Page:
Originally written on NorthWest Sports Beat  |  Last updated 11/5/14
Tears of happiness…

I was recently asked to name my top five Canucks moments of all time and by all-time, I mean all-time of my life. In now twenty three years of what has been an existence dedicated to the ever changing prism of Canucks colours, I still await that one moment to sit at the top above all the rest where a Canucks Captain is raising the cup.

A moment in time from the exterior of my lifespan could filter in because of how it’s affected my fandom at this current day and age, so bear with me and find out what made the top five.

Let’s get started and work our way down to numero uno.

5. Dave Babych plays # 1000

I was fortunate enough to attend Dave Babych’s 1000thgame played with my Dad before he passed away in 1997, and that’s not the only reason why this moment in time was significant. This was the confirmation of a great NHL’er.

Dave Babych with the Canucks during the 1997-1998 NHL season.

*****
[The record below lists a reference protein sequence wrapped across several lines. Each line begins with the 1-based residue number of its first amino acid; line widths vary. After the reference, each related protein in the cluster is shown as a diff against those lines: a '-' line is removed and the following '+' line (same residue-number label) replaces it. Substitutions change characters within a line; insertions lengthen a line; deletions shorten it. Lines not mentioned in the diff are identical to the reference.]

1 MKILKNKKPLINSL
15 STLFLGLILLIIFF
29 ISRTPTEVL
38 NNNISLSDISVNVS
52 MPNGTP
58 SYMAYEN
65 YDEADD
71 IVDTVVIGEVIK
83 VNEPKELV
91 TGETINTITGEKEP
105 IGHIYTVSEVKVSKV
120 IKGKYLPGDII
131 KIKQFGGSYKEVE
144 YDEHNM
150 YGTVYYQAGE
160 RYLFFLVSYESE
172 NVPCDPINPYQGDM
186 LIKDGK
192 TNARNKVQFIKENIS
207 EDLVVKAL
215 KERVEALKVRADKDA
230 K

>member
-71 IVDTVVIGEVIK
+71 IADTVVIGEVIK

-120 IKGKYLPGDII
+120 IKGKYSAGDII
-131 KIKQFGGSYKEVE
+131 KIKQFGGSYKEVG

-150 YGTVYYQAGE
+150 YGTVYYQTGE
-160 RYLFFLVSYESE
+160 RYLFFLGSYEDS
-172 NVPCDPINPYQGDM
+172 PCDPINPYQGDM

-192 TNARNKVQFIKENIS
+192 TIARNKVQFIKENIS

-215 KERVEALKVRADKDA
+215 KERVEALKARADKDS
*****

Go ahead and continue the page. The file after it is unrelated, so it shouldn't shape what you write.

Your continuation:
It was February 7th, 1996 and a 5-3 loss to Dave’s former team, the Hartford Whalers. Babs had 0 points and was a -3 but it was just a really cool thing to see the 1000th game of a future Ring of Honouree.

Obviously, there was no such thing at the time but it’s pretty clear to me that the man who sits 13th all-time in Vancouver Canucks scoring by defensemen will be honoured at some point down the road.

Drafted 2nd overall in 1980 by the Jets, Babych only actually played 409 games for Vancouver, but recorded 23 goals and 131 assists in that span. He also had 13 power-play goals to go alone with a stats line of 21-41-62 in 114 playoff games as a Canuck. Those playoff points include 3 goals and 5 assists in the 1994 run to the Cup Finals.

Additionally, he is now an assistant director of player personnel with the Mike Gillis led Canucks.

4. Roger Neilson Surrendering

I hinted there may be a moment from outside my life that has affected me enough to make this list. This of course took place 7 years before I was born in 1989, but the way towel power has rippled through the generations of Canucks fans is incomparable.

Most Canucks will know this story but for the sake of this article, we shall re-hash. In a 1982 playoff game against the Chicago Blackhawks, Neilson felt his squad was being unfairly penalized and proceeded to wave a white towel on the end of a hockey stick. The few players who followed along with the same action and Neilson were henceforth ejected from the game.